As early as 1849, small pioneer cemeteries could be found scattered throughout the area that is now Duluth. By 1870, the year Duluth first became a city, demand surfaced for a truly large cemetery within city limits. In October 1872 the Duluth Cemetery Association organized to find an appropriate site, electing James D. Ray as its president. Ray first came to Duluth from Ashtabula, Ohio, in 1855, but left after the Panic of 1857. He returned to Duluth just before the end of the Civil War and began buying up property, much of it abandoned by his fellow 1850s pioneers. He subsequently made a fortune in real estate, accumulating extensive property in Duluth and the Mesabi Iron Range area.
The cemetery association considered several locations and finally chose a spot in November 1872, as the Duluth Minnesotian reported:
The tract is a beautifully located one, lying on a gentle rise; covered principally with maple trees; and the small stream which passes Decker’s brewery runs though its entire breadth. It is approached by Piedmont Avenue [today’s Mesaba Avenue], which intersects the Rice Lake Road.
Essentially, today the site would be centered at about the top of Thirteenth Street where Mesaba Avenue becomes Rice Lake Road. Most of the stream—Brewery Creek—has long since been forced underground.
Apparently, the Panic of 1873 put a halt to cemetery development, as there are no records of anyone buried in this location. When Forest Hill Cemetery did open—in October 1879—the property was described as running from East Fourth Street up to East Seventh Street between Twelfth and Fourteenth Avenues East. Chester Creek, not Brewery Creek, meandered through the property. This site also contained part of the claim of Chester Creek’s namesake, Charles Chester, who like Ray left Duluth before 1860. But Chester never returned, and Ray purchased his property.
The date of the first interment in Forest Hill is unknown, but by the early 1880s notices of burials there appeared in Duluth newspapers, which throughout the 1880s wrote of bodies that had been buried in earlier cemeteries along Minnesota Point being moved by relatives to the new, well-maintained cemetery. In 1883 the association built a receiving vault to hold caskets until burial, but by 1885 it became inadequate in size. That year Ray hired architects Charles McMillan and Edward Stebbins, who had designed homes for Ray and his son Robert, to design a large stone receiving vault for the cemetery. The Lake Superior Review and Weekly Tribune described the elaborate structure, located on a high spot near the center of the cemetery:
The vault will have a frontage of twenty-five feet and a depth of about thirty… The material used in its construction will be heavy blocks of Fond du Lac brownstone and Duluth granite… The entrance will be flanked on each side by pillars of polished granite and surmounted by a stone arch. The doors will be of polished granite, enormously heavy, and an effectual bar to all intrusion. Over the entrance, carved in the stones of the arch, will be the date, 1885, and the words ‘Forest Hill Cemetery.’ The roof will be of arched brickwork and covered with iron.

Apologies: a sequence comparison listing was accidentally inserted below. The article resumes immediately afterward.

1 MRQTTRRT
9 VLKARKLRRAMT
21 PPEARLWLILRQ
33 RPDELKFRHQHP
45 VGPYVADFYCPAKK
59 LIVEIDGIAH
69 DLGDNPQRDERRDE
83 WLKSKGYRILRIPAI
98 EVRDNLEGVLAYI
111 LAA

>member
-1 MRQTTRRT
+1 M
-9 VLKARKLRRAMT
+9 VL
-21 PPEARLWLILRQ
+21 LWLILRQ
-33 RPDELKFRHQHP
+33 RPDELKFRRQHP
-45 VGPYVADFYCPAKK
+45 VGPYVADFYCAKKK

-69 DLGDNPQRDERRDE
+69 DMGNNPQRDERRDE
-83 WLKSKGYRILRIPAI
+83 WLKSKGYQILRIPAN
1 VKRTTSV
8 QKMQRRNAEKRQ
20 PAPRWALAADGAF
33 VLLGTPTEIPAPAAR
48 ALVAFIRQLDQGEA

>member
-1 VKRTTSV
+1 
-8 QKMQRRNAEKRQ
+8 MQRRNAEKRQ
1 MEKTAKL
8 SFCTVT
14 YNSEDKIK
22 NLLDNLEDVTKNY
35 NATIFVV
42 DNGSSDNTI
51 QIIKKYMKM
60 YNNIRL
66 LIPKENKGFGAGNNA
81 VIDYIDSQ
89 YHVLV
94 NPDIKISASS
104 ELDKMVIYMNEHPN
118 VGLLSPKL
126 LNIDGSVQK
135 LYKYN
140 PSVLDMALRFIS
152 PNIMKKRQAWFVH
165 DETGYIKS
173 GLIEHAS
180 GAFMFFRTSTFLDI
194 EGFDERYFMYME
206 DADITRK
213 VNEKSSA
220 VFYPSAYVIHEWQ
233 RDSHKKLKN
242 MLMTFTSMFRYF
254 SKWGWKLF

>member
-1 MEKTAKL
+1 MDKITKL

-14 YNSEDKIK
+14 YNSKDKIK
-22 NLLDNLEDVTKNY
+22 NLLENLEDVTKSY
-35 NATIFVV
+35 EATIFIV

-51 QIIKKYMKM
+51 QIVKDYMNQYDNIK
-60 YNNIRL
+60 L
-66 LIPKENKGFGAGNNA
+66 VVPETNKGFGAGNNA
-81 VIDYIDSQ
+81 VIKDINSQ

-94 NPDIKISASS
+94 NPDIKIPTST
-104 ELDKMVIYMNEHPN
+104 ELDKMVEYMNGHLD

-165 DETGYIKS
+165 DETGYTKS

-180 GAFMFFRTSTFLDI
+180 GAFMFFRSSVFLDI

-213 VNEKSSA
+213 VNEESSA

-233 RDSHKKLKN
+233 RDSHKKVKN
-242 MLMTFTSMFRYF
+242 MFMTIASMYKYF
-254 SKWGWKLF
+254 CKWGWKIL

The Duluth Weekly Tribune predicted the vault could hold sixty caskets waiting for burial.
At the same time the new vault was being built, Ray enlarged the cemetery to thirty-five acres by acquiring a city block from Fourteenth to Fifteenth Avenues East between Fourth and Fifth Streets. Despite these actions, by 1887 Forest Hill was crowded almost to capacity with new burials and those moved from other cemeteries. The Duluth Daily News also expressed the opinion of many: the cemetery should not be in a residential neighborhood. In fact, it said, the site of the original Forest Hill “is a very fit place for a park.”
In June 1888 the Forest Hill Cemetery Association—which replaced the original cemetery organization—announced it had chosen a new cemetery site along Woodland Avenue that was then far away from Duluth’s residential neighborhoods. By May 1890 the new Forest Hill Cemetery was accepting transfers from its original location. Ray remained heavily involved. During May and June 1890, Duluth newspapers carried daily announcements from Ray stating he would meet with relatives or friends of those buried in the old cemetery to make arrangements to move bodies to other cemeteries, usually the new Forest Hill. In October 1890 a judicial order vacated the old Forest Hill Cemetery “preparatory to platting.” The first house built in the old cemetery may have been constructed as early as 1891, before the grounds were completely vacated.
The 1885 vault was used during the relocation process. In August 1892 the vault was described by the News Tribune as being in “rather bad shape.” All caskets were reported moved by the end of 1892—but some were missed. In 1912 while excavating for a basement at Thirteenth Avenue East and Fifth Street, workers unearthed three bodies. They were reburied in the new Forest Hill Cemetery. Apparently, the old vault was moved to Forest Hill about this time—at least temporarily. In 1907 the Duluth News Tribune announced that ground had been broken in Forest Hill for a new vault and chapel. Eight years earlier the News Tribune had reported that the Woodland Cemetery Association was planning extensive improvements to its site on Woodland Avenue north of Calvary Road. The facility was established in 1895 by Temple Emanuel as a Jewish cemetery. By 1910, the 1885 Forest Hill vault had been relocated to the Temple Emanuel cemetery. It remains there today, although in disrepair. The words “Forest Hill” have also been removed. Today the site of the original Forest Hill Cemetery contains both a residential neighborhood and the southernmost portion of Chester Park; there is no indication it was once a cemetery.